Dr Daniel Woker is the former Swiss Ambassador to Australia and now a Senior Lecturer at the University of St Gallen.
Gar Pardy, formerly with the Canadian MFA, has just added Canadian solutions to the exchange of best national practices on the growing consular affairs problem. The Lowy Institute's Alex Oliver calls it the Consular Conundrum, an apt name for the tension between the declining funds available for consular help to get citizens abroad out of trouble and the rising number of citizens getting into such trouble.
Let me add a Swiss perspective. The Swiss public, in absolute numbers quite a bit fewer (8 million) than either Australians or Canadians, make up for it by being among the world champions of long distance travel per capita. Over the last couple of years a few quite incredible cases of traveling foolishness by Swiss citizens stand out:
- A couple visiting a Tuareg festival in northern Mali were kidnapped, with the lady released first and then raising hell back home to get her husband released. Cost to the taxpayer: an estimated SFR 5.5 million (about the same in A$).
- A pair of campers, on bicycles, pitched a tent overnight in a forest in central India. The girl was raped and the boyfriend beaten.
- A young couple, both members of the Zurich Police Force (!), set out in a camper bus for Afghanistan through the tribal areas of Pakistan, despite express warnings. They were kidnapped and held for ransom for eight months. As all concerned with such cases know, governments do not pay ransom, yet money does flow through third parties quite often.
The last of these cases finally prompted action from the Swiss parliament. The proposed new Consular Law aims to regulate the process of having victims of mishaps abroad pay at least part of the cost of their rescue. It also deals with the more frequent case of nationals applying to their embassy because they are destitute abroad and need to be repatriated.
The degree of participation by the victim in the reparation cost is determined by their responsibility for causing the mishap in the first place, though the Consular Law acknowledges that in almost all cases, the victims cannot reimburse the state for 100% of expenses because such cost is often impossible to compute exactly and is normally too high for most victims.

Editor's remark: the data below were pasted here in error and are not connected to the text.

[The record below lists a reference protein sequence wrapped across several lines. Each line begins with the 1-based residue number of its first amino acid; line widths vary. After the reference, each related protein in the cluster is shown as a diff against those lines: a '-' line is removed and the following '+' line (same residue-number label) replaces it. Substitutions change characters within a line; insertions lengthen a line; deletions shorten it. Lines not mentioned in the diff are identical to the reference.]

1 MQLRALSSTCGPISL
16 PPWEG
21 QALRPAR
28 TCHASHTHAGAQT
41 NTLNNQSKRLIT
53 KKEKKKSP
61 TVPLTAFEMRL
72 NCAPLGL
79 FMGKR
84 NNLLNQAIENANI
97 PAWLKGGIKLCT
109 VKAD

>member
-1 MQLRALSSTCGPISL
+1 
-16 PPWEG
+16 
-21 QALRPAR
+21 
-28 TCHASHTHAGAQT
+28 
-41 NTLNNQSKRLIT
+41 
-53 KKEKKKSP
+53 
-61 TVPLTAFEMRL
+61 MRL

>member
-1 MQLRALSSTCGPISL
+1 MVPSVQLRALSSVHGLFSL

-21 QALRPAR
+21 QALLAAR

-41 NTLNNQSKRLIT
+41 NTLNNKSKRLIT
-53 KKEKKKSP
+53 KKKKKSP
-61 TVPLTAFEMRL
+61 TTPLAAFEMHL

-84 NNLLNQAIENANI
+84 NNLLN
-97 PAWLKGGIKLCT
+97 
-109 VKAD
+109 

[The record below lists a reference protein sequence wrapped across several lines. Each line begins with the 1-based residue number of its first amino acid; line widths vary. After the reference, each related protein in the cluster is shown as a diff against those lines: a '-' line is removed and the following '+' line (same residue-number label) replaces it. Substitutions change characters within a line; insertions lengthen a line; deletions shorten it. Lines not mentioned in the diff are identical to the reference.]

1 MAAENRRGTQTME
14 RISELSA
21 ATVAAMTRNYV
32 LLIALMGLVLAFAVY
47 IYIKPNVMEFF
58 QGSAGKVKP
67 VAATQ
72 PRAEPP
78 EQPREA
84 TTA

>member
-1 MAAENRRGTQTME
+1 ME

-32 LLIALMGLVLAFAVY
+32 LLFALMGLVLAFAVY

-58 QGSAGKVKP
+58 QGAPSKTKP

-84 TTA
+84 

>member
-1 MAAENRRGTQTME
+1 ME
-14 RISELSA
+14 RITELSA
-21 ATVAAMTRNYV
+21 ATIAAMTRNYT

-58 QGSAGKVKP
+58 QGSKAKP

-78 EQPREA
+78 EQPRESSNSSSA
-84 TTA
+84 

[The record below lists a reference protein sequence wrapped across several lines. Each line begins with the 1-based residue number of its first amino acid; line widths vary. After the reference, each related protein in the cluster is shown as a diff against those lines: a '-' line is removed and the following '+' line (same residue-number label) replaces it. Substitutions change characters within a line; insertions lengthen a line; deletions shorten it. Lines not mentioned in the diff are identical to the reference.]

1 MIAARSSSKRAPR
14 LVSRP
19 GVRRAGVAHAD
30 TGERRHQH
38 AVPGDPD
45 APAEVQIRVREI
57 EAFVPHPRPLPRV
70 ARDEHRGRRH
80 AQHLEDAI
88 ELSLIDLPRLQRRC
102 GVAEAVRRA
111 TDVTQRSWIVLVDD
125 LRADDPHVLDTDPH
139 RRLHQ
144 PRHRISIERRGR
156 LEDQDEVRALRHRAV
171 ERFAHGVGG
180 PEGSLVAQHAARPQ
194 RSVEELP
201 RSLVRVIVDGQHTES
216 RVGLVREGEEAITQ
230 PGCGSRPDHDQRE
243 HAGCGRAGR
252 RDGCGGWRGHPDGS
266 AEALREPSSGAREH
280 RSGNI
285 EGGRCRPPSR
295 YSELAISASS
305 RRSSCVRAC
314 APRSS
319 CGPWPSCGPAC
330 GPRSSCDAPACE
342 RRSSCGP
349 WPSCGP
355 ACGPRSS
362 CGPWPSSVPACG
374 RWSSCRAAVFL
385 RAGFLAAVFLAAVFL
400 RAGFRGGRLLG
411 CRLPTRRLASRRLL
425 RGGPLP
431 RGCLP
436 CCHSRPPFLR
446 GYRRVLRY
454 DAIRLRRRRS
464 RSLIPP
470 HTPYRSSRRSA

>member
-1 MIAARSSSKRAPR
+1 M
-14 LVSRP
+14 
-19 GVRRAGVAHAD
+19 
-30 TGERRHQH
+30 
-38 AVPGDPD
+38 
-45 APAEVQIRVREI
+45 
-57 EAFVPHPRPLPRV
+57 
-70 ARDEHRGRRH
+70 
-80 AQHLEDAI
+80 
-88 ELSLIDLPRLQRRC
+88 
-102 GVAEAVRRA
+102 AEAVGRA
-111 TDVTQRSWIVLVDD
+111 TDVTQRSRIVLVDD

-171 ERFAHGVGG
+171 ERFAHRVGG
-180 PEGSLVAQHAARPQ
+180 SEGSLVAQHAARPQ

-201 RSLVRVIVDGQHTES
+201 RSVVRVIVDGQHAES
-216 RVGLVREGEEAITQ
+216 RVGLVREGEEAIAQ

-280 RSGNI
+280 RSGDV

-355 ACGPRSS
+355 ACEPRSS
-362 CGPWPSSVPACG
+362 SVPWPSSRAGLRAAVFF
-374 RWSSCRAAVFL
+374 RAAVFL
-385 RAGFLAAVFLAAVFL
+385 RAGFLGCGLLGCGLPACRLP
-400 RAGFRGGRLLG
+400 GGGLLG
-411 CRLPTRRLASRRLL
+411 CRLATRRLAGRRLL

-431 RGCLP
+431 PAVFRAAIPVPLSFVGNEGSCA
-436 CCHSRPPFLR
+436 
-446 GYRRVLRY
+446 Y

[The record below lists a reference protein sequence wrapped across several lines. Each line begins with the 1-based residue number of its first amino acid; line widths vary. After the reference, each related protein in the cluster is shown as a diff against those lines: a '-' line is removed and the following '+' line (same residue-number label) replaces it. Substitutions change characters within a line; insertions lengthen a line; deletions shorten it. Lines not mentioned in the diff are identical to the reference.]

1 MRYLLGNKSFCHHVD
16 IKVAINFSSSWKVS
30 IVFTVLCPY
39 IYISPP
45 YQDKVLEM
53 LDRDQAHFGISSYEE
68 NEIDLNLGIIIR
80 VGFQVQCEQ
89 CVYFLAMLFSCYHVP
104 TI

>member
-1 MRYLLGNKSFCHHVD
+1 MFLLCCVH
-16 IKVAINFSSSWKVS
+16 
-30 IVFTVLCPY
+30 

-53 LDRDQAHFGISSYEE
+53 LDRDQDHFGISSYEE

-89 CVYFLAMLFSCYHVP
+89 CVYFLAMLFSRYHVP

What does this mean in practice? Even though the new law is not on the books yet, the aforementioned case of the young Zurich Police Force couple was used as an application. The authorities first determined the level of financial compensation in this particular case, taking into account the degree of carelessness (high) and a realistic look at the actual and future financial situation of the couple (rather low). They were given the choice of either paying SFR 10,000 each or else doing voluntary work in the form of public seminars about avoiding unnecessary risks when traveling.
Many saw this as getting off very lightly. But in the words of a former colleague from the Swiss MFA who accompanied the couple in their swing through Swiss civic forums, it did force them to face their painful memories of falling prey to local hijackers and then being sold to a Taliban group which terrorised them repeatedly with mock executions during the complicated negotiations leading to their release.
Hopes by more affluent but reckless travelers that private insurance coverage will take care of whatever is imposed on them by the new law will be disappointed. The whole question of compensation only comes up in cases where victims carry an elevated degree of responsibility, meaning that insurers in all likelihood will refuse to pay in the first place.
Of course victims who get into their predicament abroad entirely without fault of their own will be rescued by the state without any recourse to them, just as the police doesn't charge victims of crime for any expense incurred.
Finally, the new law will also enshrine an electronic device which, similar to the Australian app Alex refers to in her paper, is already functioning. Any Swiss citizen traveling abroad can record their travel and personal data with Itineris, a hotline of the Swiss MFA.
In some cases (eg. the Japan tsunami) Itineris has already functioned, with results. However, Fukushima is an example of how desirable it is for a country to impose consular registration duties on its citizens when they depart for a longer period. Japan is normally not a high risk country for travelers, so there was relatively little data on Itineris. The large majority of potential Swiss victims of the tsunami were registered longer-term Japan residents, which helped with their tracking in the aftermath of the tsunami.
Yet there are no penalties meted out to those who don't register. In Australia, for example, the number of Swiss citizens registered is some 22,000, even though the real figure of longer term Swiss residents in Australia is probably well above 30,000.
Photo by Flickr user MJ&LM Ryan.